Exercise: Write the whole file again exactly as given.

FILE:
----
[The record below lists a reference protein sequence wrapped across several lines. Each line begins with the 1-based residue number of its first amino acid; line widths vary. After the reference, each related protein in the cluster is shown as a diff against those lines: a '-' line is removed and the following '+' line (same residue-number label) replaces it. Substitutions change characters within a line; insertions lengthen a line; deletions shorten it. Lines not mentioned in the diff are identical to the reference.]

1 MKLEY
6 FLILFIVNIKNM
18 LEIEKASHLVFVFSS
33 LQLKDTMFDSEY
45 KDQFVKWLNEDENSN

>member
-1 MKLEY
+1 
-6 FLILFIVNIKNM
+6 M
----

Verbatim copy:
[The record below lists a reference protein sequence wrapped across several lines. Each line begins with the 1-based residue number of its first amino acid; line widths vary. After the reference, each related protein in the cluster is shown as a diff against those lines: a '-' line is removed and the following '+' line (same residue-number label) replaces it. Substitutions change characters within a line; insertions lengthen a line; deletions shorten it. Lines not mentioned in the diff are identical to the reference.]

1 MKLEY
6 FLILFIVNIKNM
18 LEIEKASHLVFVFSS
33 LQLKDTMFDSEY
45 KDQFVKWLNEDENSN

>member
-1 MKLEY
+1 
-6 FLILFIVNIKNM
+6 M